Technical Security Skills

Technical skills is one of the most important aspects of information security.  To secure information systems, you need to understand information systems.

In our experience, you don't need to understand everything, but you certainly need to know how systems work.

We are actively working to provide more technical security training.  For now, here are 4 areas of interest for technical security skills.

#1.  TCP/IP Communications

TCP/IP (Transmission Control Protocol/Internet Protocol) is the basic communication language or protocol of the Internet. - TechTarget

In our opinion, understanding TCP/IP is the MOST important technical security skill.  Networking, software, hacking skills ALL rely on communications.  Software applications, databases, and operating systems ALL have to communicate in order to create an information system.

TCP/IP is the most common and widely used means to communication over an internet, intranet, or extranet.  Understanding how that works is key to proper security for your system.

Read this article to learn more about TCP/IP.

Want to know what some of the common ports like HTTP, SSL, or SSH?  Read this article.

#2.  Information Technology Operations

"IT operations determine the way an organization manages software and hardware and includes other IT support, such as network administration, device management, mobile contracting and help desks of all kinds." - Tech Target

In security, it's incredibly important to understand IT operations.  Key areas like hardware, software, virtualization/cloud, and many others.  How all of these things are deployed, used, and managed is critical to security.  It allows you to identify and keep track of potential threats and impacts.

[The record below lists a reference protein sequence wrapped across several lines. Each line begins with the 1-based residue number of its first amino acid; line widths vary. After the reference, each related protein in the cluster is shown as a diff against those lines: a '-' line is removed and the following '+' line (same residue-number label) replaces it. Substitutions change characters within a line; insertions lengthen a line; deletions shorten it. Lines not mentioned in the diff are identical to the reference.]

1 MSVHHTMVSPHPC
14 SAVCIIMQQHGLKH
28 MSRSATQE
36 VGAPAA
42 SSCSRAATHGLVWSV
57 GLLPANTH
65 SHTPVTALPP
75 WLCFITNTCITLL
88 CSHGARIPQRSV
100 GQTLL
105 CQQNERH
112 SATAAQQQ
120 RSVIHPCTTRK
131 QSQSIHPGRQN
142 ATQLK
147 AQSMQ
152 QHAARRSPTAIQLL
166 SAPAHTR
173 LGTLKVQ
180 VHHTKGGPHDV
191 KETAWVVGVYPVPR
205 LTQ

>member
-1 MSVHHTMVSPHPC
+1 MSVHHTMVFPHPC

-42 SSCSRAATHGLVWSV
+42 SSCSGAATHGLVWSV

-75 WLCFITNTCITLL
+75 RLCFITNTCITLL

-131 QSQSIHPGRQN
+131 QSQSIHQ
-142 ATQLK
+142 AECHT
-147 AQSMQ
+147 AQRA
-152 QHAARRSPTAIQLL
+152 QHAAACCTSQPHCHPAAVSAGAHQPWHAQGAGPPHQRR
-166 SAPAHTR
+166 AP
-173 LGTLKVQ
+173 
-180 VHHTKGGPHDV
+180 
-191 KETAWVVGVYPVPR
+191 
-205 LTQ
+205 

Here are a few resources that will help with IT operations.

IT Operations Article

#3.  Threats, Vulnerabilities, and Attacks

There are all kind of Threats, Vulnerabilities and Attacks (TVA) to information systems.  They 're never ending.

The most popular attacks are basic attacks like Denial of Service (DOS), social engineering, and SQL injection.  Because they are effective in getting results.

Here are a few articles we recommend to get familiar with the common TVAs.  The point is not to know how to attack, but defend against TVA.

Read this article from Cisco Systems on the most common threats.

Want to search for known vulnerabilities in any of your products?  Use CVE 

 

#4.  Secure Configuration

Secure configuration, or security hardening, is the art of ensuring your information system.  This is how you create a standard information system baseline to protect against #3, TVAs.

Security hardening can be done in so many different ways.  Every system is unique is some regard, and that requires a unique setting.

Most vendors have security guides for their products.  You can always refer to those.  Here are a few different resources we recommend for your security hardening needs.

Center for Internet Security (CIS) Benchmarks

DISA Security Technical Implementation Guides (STIG)

We're actively working on technical security training.  We have courses, videos, and articles about all of the information above coming soon.  Click the button below to sign up for instant access to new learning materials when they're available.

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